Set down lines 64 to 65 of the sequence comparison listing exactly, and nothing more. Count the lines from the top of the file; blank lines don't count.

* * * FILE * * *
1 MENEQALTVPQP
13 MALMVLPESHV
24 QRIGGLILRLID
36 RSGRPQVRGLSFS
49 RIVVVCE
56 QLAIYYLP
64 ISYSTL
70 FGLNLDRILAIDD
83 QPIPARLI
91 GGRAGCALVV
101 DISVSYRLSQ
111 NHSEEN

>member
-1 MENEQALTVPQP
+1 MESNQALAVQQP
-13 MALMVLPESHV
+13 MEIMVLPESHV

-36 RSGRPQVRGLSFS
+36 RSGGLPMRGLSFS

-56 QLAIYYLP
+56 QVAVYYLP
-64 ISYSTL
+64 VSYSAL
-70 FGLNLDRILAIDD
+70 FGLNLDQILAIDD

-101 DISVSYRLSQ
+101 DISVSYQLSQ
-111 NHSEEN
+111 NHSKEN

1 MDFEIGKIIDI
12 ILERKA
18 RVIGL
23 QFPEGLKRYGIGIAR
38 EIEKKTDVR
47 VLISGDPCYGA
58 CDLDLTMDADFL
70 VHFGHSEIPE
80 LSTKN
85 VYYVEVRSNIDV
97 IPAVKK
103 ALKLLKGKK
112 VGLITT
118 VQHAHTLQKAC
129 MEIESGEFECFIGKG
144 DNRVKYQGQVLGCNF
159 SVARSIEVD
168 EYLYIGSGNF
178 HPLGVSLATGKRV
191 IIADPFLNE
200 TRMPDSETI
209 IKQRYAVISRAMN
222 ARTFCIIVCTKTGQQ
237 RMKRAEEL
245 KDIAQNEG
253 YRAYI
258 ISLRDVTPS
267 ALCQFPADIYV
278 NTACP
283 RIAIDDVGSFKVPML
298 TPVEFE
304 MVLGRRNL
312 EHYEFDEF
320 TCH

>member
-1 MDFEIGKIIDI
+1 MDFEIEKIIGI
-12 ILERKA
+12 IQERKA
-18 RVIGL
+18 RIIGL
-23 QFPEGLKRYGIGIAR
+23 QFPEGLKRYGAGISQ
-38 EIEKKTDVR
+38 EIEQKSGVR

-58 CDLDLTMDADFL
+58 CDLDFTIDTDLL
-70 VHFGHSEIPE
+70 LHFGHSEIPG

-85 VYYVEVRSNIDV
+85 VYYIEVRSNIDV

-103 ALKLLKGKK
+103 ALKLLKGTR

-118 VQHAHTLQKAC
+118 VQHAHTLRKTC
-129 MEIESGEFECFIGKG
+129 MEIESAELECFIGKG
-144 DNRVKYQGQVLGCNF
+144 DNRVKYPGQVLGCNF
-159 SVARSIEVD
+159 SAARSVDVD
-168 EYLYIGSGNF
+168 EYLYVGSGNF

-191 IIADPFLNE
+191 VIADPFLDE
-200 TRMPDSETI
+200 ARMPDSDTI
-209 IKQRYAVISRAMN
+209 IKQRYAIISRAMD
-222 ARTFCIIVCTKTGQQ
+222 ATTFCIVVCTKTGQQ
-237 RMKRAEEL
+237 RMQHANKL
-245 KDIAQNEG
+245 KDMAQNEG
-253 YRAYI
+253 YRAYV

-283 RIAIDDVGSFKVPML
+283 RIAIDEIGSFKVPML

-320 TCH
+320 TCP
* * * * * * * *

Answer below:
>member
-1 MDFEIGKIIDI